Announcement

Collapse
No announcement yet.

Intel Announces "Project Amber" For Verifying The Trustworthiness Of Clouds

Collapse
X
 
  • Filter
  • Time
  • Show
Clear All
new posts

  • edwaleni
    replied
    I wonder if someone at Intel is making a bit of an inside joke.

    With the ongoing defamation trial between Johnny Depp and Amber Heard, one of the issues the plaintiffs attorneys have made is on the "trustworthiness" of Miss Heard.

    So now we have a project on "trust" named "Project Amber".

    Coincidence?

    Leave a comment:


  • Anux
    replied
    They need a fancy project to tell people that cloud is not trustworthy? Could've just asked me.
    Here in Germany there is a saying "Ist es in der Cloud, wird es bald geklaut." (if its in the cloud, it will soon get stolen) and "klaut" sounding exactly like cloud in german.

    Leave a comment:


  • Smurphy
    replied
    Or I do it as before - selfhost all services @ home, and show the middle finger to all these marketing types/hypes out there.
    Biggest issue really being companies to completely monitor employees computers now (you stick in a USB drive and Security Team + Your admin get an e-mail notification). They keep the right to enable the microphone/camera at any time, and you are not allowed to install any software. Soon you will be able to connect only to these services "approved" by google/apple/whatever - of course, the subscription fees will be horrendous again ;D

    Am I the last Mohican in the company I work at to use Linux on his laptop? I guess I am. Don't know how long they will let me do that (doing it for 15 years already).

    Leave a comment:


  • Developer12
    replied
    SGX? The thing researchers keep punching new holes in every couple of months?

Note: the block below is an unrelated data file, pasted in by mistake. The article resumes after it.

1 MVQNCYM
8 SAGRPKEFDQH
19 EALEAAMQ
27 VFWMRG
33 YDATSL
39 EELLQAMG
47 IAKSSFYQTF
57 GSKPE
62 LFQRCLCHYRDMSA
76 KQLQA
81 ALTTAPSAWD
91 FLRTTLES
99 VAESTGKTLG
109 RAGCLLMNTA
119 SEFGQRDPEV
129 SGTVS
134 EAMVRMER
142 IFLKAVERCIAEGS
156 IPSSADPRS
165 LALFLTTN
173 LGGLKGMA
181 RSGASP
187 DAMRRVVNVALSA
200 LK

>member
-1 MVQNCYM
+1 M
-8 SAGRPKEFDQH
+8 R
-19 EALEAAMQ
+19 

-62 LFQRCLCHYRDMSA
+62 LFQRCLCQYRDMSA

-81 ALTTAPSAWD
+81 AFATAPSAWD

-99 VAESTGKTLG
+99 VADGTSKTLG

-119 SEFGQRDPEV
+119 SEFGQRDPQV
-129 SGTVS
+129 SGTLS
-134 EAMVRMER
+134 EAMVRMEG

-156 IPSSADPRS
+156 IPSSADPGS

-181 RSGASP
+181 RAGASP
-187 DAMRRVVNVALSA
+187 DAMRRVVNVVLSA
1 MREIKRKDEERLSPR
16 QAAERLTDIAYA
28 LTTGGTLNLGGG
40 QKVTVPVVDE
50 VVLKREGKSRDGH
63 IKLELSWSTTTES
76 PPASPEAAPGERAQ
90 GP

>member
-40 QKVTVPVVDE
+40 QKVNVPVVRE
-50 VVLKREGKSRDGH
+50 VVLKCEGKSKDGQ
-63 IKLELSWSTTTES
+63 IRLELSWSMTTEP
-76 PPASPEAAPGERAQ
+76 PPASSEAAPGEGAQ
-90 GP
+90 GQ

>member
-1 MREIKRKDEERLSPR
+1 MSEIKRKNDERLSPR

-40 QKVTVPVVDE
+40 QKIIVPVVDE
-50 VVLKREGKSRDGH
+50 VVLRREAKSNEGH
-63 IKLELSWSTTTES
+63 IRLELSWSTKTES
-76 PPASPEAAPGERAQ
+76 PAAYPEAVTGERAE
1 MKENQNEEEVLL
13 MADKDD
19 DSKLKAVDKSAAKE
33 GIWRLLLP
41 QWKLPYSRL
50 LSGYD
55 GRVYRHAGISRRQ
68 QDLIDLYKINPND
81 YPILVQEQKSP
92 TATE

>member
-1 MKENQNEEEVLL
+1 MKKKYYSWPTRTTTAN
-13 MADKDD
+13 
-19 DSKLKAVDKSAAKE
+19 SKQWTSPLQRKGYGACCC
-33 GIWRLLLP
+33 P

We just got an article noting how hosts can fuck with VM crypto using replay attacks, where not enough entropy is available to prevent the random number generator state from being the same. The best mitigation we have is for the host to politely inform the VM that's it's been restarted.

    The idea that you can somehow not trust servers that are not in your physical possession is insane. Buy an Oxide rack, move on-prem if you care so much.

    Leave a comment:


  • slalomsk8er
    replied
    Right now is maybe not the best of times to try to market trust with the name Amber.

    Leave a comment:


  • Waethorn
    replied
    Was Intel TXT discontinued? Why is it that newer systems are defaulting to having it off, and some people (manufacturers among others) are recommending it be disabled? Just another hack?

    Leave a comment:


  • Waethorn
    replied
    You can't trust cloud computing. If they provide encryption, are the keys only in your hands or are they provided by, or stored with the hosting company? You can say "but if they provide the source code..." but you can't always tell if they're lying and just using some other code to compile on their own servers. You could say "but a third-party code auditor..." -- same deal. If they had a third-party auditor that is allowed to disassemble the code (very unlikely already), well that'd be something. But they won't be able to completely disassemble every instruction into lines of understandable higher-level API code within a moderate amount of time (very VERY unlikely). Companies can be bought off anyway, or they can be provided with fake code or systems to audit. And then who's to say that the NSA, CIA, or other surveillance or hacker network isn't just looking for security exploits or brute-forcing it in realtime while your data is just sitting there? The only computing system you can trust is the one YOU own and control, with encryption keys that ONLY YOU have, with the recommendation that they be air-gapped, since anything connected to a network is up for grabs.

    Leave a comment:


  • mlau
    replied
    from the blurb it's going to be:

    return (cpu_has_latest_intel_extensions());

    instead of the more realistic:

    return false;

    Leave a comment:


  • skeevy420
    replied
    Michael

    Was that photo taken between 550 to 665 nm IR? It has that look.

    Leave a comment:


  • squash
    replied
    Sounds like a marketing tool to me. What will the output be? "We've detected your instance doesn't support all of Intel's Xeon Scalable extensions because you're running AMD, ARM, or the previous generation Xeon. Ask your cloud provider to upgrade because those platforms are literally poison!"

    Leave a comment:

Working...
X